Study: Airlines getting worse
Trend of bumped passengers, lost bags likely to continue Monday, April 02, 2007Jennifer C. KerrAssociated Press
Washington - More airline passengers bumped, more bags lost and fewer on-time flights. For the third year in a row, those problems grew worse for the industry, according to an annual study that rates airline quality.
"They just don't get it yet," said Dean Headley, an associate professor at Wichita State University and co-author of the study being released today.
The study does not include information from recent weather-related flight delays such as the ones that left JetBlue and United Airlines planes idling for hours on taxi- ways.
An industry spokesman does not expect travel woes to improve anytime soon.
"We're going to see more delays and those delays translate to cancellations, mishandled bags and unhappy passengers," said David Castelveter, spokesman for the Air Transport Association, a trade group for the major U.S. carriers. "It's not a pretty picture."
Castelveter blamed the majority of delays on bad weather.
Making matters worse, Castelveter said, more planes are going to be in the air in the coming years and the air traffic control system can't handle the growth.
Congress, he said, needs to provide more money to update the system for increased traffic and weather problems.
The Airline Quality Rating report, compiled annually since 1991, looked at 18 airlines and was based on Transportation Department statistics. The research is sponsored by the Aviation Institute at University of Nebraska at Omaha and Wichita State University.
Among the conclusions:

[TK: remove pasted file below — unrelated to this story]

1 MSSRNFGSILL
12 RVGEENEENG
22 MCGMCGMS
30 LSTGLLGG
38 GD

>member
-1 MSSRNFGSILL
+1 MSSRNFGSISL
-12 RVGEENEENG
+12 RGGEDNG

Southwest had the lowest number of complaints in 2006, 0.18 per 100,000 passengers. United and US Airways were tied with the most complaints, 1.36.
Hawaiian Airlines had the best on-time performance (93.8 percent) for 2006, followed by Frontier Airlines (80.7 percent) and Southwest (80.2 percent). Atlantic Southeast Airlines had the worst on-time performance (66 percent). On-time was defined as within 15 minutes of the scheduled arrival time. Canceled and diverted flights counted as late.
The biggest disappointment came in the rate of mishandled bags, Headley said.
Last year, 6.50 bags were lost, stolen or damaged, for every 1,000 passengers, compared with 6.06 in 2005. Hawaiian had the best baggage handling; Atlantic Southeast the worst.
The increase in lost bags comes when at least one domestic carrier - Spirit Airlines - is planning a new fee for passengers who check their bags.
"It will set off an absolute atomic bomb," Headley said.
This comes as no surprise to those of us who fly a lot.
My favorite airline to fly is Continental. The one I detest flying, is U.S. Air. Unfortunately, many of the flights I take out of Philadelphia, are on U.S. Air. They treat you like crap. Just this last flight I was on, the landing gear was screwed up. I'm wondering about their maintenance?
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